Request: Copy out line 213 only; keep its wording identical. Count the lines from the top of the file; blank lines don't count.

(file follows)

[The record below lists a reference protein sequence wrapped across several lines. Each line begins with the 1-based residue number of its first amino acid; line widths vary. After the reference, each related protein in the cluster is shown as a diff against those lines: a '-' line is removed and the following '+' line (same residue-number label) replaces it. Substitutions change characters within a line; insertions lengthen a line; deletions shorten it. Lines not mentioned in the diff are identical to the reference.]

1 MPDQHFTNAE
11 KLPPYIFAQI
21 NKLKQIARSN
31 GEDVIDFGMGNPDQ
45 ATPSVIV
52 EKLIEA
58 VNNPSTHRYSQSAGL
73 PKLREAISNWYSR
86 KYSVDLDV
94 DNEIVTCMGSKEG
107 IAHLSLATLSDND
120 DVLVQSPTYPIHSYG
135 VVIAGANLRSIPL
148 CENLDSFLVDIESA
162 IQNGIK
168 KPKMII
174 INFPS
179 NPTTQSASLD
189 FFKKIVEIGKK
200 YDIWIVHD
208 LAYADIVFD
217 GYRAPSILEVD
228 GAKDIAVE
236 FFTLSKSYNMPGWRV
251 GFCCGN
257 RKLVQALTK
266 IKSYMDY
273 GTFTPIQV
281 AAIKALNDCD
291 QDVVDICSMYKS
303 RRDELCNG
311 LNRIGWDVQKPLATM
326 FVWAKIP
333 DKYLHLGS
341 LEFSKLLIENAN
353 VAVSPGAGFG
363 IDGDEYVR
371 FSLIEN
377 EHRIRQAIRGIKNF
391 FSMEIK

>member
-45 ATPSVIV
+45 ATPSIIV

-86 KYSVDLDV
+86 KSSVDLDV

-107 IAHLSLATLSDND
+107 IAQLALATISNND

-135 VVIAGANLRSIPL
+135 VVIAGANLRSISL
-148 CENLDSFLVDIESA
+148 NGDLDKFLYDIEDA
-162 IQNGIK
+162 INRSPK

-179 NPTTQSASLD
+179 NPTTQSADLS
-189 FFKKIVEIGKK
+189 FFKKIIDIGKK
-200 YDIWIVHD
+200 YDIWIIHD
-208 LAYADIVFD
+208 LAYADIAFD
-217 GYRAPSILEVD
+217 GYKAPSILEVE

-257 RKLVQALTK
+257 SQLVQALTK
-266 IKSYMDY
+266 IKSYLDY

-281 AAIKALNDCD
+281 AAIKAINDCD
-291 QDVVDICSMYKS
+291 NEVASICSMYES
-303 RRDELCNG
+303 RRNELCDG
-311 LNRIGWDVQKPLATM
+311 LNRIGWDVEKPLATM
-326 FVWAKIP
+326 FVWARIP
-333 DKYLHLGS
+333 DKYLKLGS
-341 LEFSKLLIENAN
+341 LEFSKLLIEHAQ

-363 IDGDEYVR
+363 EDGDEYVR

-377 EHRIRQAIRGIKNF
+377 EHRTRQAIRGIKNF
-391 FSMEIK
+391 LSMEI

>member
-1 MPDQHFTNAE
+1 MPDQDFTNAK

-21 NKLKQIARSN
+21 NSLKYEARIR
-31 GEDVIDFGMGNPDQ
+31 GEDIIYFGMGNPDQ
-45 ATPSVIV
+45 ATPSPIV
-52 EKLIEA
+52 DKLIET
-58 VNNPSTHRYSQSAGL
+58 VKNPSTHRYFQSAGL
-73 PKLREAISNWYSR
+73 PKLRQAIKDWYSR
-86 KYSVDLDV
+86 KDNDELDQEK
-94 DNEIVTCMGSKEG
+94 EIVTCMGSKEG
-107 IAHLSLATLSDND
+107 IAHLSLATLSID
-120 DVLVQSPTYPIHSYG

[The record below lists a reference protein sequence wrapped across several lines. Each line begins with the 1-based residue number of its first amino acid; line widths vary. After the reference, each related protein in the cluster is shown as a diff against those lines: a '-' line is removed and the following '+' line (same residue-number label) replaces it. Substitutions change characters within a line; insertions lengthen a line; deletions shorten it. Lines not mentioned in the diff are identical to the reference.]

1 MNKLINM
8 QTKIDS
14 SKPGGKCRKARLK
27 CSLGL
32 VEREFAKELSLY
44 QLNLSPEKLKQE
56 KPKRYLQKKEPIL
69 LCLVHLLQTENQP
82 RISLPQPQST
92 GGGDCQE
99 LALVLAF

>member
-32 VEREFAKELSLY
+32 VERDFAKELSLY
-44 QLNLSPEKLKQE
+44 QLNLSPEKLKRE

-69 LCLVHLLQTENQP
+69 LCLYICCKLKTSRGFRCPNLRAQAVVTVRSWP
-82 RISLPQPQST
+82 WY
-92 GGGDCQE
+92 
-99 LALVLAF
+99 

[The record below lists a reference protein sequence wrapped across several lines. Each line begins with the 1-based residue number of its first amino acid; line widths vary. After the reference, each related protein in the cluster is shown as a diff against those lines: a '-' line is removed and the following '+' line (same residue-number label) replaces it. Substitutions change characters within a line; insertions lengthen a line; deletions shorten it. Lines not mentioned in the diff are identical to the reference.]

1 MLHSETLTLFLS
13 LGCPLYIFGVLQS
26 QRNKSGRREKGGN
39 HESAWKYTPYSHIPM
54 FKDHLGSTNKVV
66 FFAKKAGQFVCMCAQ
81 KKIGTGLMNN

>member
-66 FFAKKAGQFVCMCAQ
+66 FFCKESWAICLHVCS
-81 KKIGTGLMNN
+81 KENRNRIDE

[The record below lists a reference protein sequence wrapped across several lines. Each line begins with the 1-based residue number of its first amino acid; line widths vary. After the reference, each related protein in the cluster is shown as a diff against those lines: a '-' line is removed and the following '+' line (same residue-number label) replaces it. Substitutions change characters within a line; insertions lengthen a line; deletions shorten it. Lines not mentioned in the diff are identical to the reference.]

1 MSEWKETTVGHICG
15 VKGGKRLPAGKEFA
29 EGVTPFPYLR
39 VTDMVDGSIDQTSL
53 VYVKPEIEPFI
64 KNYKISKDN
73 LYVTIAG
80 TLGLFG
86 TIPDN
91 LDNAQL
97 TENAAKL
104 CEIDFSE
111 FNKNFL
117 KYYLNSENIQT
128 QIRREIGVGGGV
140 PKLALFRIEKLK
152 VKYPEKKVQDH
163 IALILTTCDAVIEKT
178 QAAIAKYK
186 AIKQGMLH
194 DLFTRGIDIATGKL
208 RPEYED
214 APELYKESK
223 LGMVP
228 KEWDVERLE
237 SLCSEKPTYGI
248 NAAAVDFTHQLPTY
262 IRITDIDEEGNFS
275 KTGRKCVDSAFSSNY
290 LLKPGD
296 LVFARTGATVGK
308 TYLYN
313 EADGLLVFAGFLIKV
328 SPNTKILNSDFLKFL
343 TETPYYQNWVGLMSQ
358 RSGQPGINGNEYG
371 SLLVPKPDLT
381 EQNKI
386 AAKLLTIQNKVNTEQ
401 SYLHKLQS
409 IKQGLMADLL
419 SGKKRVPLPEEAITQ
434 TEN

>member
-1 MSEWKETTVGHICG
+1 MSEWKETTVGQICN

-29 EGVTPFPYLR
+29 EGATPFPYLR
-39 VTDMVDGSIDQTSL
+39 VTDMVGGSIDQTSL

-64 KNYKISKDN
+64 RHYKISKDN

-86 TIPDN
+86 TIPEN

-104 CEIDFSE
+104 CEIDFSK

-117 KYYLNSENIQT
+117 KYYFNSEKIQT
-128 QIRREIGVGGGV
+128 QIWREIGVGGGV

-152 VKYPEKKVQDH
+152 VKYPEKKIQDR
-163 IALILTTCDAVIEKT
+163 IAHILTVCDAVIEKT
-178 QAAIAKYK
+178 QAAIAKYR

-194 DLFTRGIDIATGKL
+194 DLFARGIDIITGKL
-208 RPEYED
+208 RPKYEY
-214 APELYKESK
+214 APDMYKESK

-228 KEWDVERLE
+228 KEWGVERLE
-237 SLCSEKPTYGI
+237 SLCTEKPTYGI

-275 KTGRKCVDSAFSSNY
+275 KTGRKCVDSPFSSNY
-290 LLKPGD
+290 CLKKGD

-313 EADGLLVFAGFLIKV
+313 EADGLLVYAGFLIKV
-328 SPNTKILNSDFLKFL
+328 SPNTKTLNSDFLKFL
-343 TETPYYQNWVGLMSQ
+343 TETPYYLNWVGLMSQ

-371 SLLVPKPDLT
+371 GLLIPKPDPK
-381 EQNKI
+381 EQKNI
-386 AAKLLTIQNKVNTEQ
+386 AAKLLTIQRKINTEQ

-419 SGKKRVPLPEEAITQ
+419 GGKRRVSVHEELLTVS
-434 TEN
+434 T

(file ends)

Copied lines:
+163 IAHILTVCDAVIEKT